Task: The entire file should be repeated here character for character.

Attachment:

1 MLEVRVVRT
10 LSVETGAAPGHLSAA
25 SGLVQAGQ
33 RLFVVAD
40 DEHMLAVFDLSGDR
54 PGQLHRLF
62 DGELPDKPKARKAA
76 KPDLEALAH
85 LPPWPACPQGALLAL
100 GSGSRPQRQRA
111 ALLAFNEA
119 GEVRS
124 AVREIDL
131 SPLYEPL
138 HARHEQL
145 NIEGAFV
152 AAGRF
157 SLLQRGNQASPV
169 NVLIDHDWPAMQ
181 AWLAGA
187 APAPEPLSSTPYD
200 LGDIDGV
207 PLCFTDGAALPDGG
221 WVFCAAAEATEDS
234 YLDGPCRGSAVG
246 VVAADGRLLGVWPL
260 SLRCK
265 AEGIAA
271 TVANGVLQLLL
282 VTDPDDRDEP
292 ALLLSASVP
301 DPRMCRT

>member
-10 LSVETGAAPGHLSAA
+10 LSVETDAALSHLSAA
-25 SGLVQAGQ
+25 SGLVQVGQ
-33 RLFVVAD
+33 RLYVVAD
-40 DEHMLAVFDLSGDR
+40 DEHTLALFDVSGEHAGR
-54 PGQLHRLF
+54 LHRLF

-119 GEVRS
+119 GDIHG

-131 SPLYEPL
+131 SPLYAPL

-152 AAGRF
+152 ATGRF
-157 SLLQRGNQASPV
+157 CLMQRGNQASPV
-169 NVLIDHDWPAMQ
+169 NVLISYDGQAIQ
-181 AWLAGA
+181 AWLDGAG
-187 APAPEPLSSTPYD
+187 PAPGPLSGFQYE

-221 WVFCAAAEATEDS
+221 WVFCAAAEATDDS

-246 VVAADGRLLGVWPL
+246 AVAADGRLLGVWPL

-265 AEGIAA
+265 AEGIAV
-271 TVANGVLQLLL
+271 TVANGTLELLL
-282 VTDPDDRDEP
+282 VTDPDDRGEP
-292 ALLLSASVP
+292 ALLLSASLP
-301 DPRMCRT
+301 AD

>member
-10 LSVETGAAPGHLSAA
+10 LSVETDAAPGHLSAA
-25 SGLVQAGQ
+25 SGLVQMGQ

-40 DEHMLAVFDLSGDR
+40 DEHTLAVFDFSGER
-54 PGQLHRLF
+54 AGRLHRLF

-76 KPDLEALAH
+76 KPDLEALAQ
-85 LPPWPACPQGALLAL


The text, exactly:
1 MLEVRVVRT
10 LSVETGAAPGHLSAA
25 SGLVQAGQ
33 RLFVVAD
40 DEHMLAVFDLSGDR
54 PGQLHRLF
62 DGELPDKPKARKAA
76 KPDLEALAH
85 LPPWPACPQGALLAL
100 GSGSRPQRQRA
111 ALLAFNEA
119 GEVRS
124 AVREIDL
131 SPLYEPL
138 HARHEQL
145 NIEGAFV
152 AAGRF
157 SLLQRGNQASPV
169 NVLIDHDWPAMQ
181 AWLAGA
187 APAPEPLSSTPYD
200 LGDIDGV
207 PLCFTDGAALPDGG
221 WVFCAAAEATEDS
234 YLDGPCRGSAVG
246 VVAADGRLLGVWPL
260 SLRCK
265 AEGIAA
271 TVANGVLQLLL
282 VTDPDDRDEP
292 ALLLSASVP
301 DPRMCRT

>member
-10 LSVETGAAPGHLSAA
+10 LSVETDAALSHLSAA
-25 SGLVQAGQ
+25 SGLVQVGQ
-33 RLFVVAD
+33 RLYVVAD
-40 DEHMLAVFDLSGDR
+40 DEHTLALFDVSGEHAGR
-54 PGQLHRLF
+54 LHRLF

-119 GEVRS
+119 GDIHG

-131 SPLYEPL
+131 SPLYAPL

-152 AAGRF
+152 ATGRF
-157 SLLQRGNQASPV
+157 CLMQRGNQASPV
-169 NVLIDHDWPAMQ
+169 NVLISYDGQAIQ
-181 AWLAGA
+181 AWLDGAG
-187 APAPEPLSSTPYD
+187 PAPGPLSGFQYE

-221 WVFCAAAEATEDS
+221 WVFCAAAEATDDS

-246 VVAADGRLLGVWPL
+246 AVAADGRLLGVWPL

-265 AEGIAA
+265 AEGIAV
-271 TVANGVLQLLL
+271 TVANGTLELLL
-282 VTDPDDRDEP
+282 VTDPDDRGEP
-292 ALLLSASVP
+292 ALLLSASLP
-301 DPRMCRT
+301 AD

>member
-10 LSVETGAAPGHLSAA
+10 LSVETDAAPGHLSAA
-25 SGLVQAGQ
+25 SGLVQMGQ

-40 DEHMLAVFDLSGDR
+40 DEHTLAVFDFSGER
-54 PGQLHRLF
+54 AGRLHRLF

-76 KPDLEALAH
+76 KPDLEALAQ
-85 LPPWPACPQGALLAL